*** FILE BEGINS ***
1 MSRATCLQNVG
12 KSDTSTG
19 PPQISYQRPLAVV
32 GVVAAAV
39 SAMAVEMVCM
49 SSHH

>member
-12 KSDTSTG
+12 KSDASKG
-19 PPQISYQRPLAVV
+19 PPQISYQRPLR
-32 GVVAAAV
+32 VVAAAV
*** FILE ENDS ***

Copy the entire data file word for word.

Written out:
1 MSRATCLQNVG
12 KSDTSTG
19 PPQISYQRPLAVV
32 GVVAAAV
39 SAMAVEMVCM
49 SSHH

>member
-12 KSDTSTG
+12 KSDASKG
-19 PPQISYQRPLAVV
+19 PPQISYQRPLR
-32 GVVAAAV
+32 VVAAAV